Thursday, June 28, 2012

My Interview on the Rohingya Crisis with Journalist S. Azizur Rahman

Recently I was interviewed by veteran journalist Shaikh Azizur Rahman who is affiliated with Radio Australia, Deutsche Welle Radio and Voice of America TV. We discussed the current Rohingya crisis. Here below are my responses to his questions.

Q. Do the Rohingya have right to live in Myanmar
A: Of course, the Rohingyas of Burma have absolute right to live as citizens within Burma similar to 135 other groups that have been recognized as citizens of Burma.

2. Q. Could you tell me in 4-5 sentences why Myanmar is doing wrong by keeping them stateless there? 
A: The heart of the problem goes back to 1982 Citizenship Law which says that Rohingyas are not citizens in Burma. They are outsiders. They have to prove their citizenship. And this law is absurd given the fact that the forefathers of Rohingyas had entered into Arakan thousands of years ago.  As historians would tell you the Rakhine or the Buddhist people did not enter Arakan until possibly as late as the tenth century. Earlier dynasties were said to be Indians that ruled over people similar to Bengal.
Arakan, in history, used to be known as the land of the ‘Kala Mukh’ - the Land of the ‘Black Faces’ - and these were dark brown-colored people that lived in Bangladesh, lower Chittagong and Arakan.

3. Q. How could this refugee issue be resolved as long as Myanmar does not recognise them and the Rohingyas keep fleeing Myanmar
A. The Rohingya refugee issue can be resolved very easily if, for example, the Burmese government revoke the 1982 Citizenship Law and allow the Rohingya people to be treated as equal citizens. Then I am sure this refugee problem won’t happen. This Citizenship Law violates several fundamental principles of international law. It offends the Universal Declaration of Human Rights and leaves Rohingya people exposed to no legal protection (of their rights) not within their country and not outside. Such persecution and discrimination are contrary to the very purpose of the United Nations. The discriminatory practices against the Rohingyas make the Burmese (or Myanmar) government guilty of non-compliance of each of the 30 articles of the Universal Declaration of Human Rights. And Burma, mind that, is a member state of the UN. So by violating those principles it is basically going against the interest or the purposes for which United Nations stand. The Myanmar government also has to introspect - internally look - at what does this minority crisis – the persecution of a religious minority – do to the image of Burma. Is it good or is it going to be bad on a long run? 

4. Q. Should other countries come forward to host the Rohingyas? 
A: Yes, the global community has an obligation to ensure that the human rights of the Rohingya are not sold for doing petty business with the regime. They should not deny asylum seekers that come to the shores, nor refuse entry of this persecuted people.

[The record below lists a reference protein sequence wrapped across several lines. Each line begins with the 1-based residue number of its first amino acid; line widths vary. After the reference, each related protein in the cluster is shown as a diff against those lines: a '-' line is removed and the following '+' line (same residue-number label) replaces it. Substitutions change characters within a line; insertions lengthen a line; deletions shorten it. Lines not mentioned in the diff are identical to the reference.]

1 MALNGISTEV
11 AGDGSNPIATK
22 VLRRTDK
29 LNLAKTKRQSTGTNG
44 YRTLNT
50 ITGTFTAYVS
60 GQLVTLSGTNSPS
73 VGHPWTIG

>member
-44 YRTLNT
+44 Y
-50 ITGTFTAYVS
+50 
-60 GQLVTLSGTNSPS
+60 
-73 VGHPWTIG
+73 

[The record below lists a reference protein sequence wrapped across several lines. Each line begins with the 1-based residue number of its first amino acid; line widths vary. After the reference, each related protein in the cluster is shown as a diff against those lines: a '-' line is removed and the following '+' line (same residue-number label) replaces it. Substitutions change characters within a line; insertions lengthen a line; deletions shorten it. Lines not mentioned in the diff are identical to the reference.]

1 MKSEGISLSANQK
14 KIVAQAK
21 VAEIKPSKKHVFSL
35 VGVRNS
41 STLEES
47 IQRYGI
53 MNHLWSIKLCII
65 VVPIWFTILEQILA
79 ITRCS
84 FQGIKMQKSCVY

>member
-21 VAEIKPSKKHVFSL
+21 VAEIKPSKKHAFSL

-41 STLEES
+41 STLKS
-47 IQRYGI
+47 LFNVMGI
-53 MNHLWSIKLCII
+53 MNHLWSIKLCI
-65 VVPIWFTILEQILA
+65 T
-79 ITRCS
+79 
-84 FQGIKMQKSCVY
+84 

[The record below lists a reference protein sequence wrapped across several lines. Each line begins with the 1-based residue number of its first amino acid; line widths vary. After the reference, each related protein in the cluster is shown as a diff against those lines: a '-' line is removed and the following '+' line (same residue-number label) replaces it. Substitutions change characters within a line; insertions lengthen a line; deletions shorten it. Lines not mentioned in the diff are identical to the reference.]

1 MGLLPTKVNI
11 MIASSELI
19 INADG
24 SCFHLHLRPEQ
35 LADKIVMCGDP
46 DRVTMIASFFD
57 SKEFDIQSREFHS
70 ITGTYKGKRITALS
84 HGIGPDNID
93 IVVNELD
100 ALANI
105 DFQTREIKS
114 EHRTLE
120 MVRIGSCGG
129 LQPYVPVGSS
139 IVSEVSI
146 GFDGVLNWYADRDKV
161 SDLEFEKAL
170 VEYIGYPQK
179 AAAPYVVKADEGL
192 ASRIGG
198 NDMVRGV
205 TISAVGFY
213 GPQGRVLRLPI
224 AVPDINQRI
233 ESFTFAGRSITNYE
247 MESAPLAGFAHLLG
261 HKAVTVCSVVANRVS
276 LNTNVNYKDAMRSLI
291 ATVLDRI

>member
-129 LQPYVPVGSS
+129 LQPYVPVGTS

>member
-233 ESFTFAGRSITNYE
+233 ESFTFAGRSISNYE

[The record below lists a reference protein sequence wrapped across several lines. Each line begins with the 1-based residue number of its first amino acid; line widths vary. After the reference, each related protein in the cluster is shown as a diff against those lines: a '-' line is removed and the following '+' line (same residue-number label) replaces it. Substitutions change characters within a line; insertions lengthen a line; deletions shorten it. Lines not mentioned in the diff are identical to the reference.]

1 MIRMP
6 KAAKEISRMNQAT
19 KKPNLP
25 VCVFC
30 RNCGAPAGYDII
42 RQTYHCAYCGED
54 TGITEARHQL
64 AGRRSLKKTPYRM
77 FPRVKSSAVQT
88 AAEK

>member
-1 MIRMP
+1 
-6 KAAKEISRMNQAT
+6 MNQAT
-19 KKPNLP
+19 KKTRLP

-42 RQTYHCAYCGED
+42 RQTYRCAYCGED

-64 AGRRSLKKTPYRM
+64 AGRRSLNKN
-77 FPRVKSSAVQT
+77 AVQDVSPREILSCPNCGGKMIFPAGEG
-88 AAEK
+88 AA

5. Q. Aung san Suu Kyi said, she did not know whether the Rohingya's are citizens of Myanmar. Could I get a reaction from you on this comment by Ms Suu Kyi? Is she afraid to lose Burmese Buddhist voters? 
A. I am disappointed with Suu Kyi's comments. It was none other than her own father General Aung San who assured full rights and privileges to Rohingya people. He said, and let me quote: “I give (offer) you a blank cheque. We will live together and die together. Demand what you want. I will do my best to fulfill them. If native people are divided, it will be difficult to achieve independence for Burma." The former first President of Burma Sao Shwe Theik stated (and let me quote), “Muslims of Arakan certainly belong to one of the indigenous races of Burma. If they do not belong to the indigenous races, we also cannot be taken as indigenous races.” 

Suu Kyi ought to know leadership is about standing for what is right even though such stands may not be popular with people. There is not a single country in the world today that's as much divided on the issue of racism, bigotry and xenophobia as Burma is. The racism of Burmans against other races, and Buddhist people against non-Buddhist people have no parallel in our world today. It is tearing Burma apart into pieces, and will continue to do so unless the leaders there understand that it exists, and therefore, they must address the issue; they must stop it. That would require taking bold steps, not popular steps. Suu Kyi is afraid of rocking the boat of popularity. But popularity is not what Burma needs today. It needs solution to its age-old problem of racism, bigotry, xenophobia. She must demand equal rights for the Rohingyas and other persecuted minorities so that they're treated as equal citizens within Burma.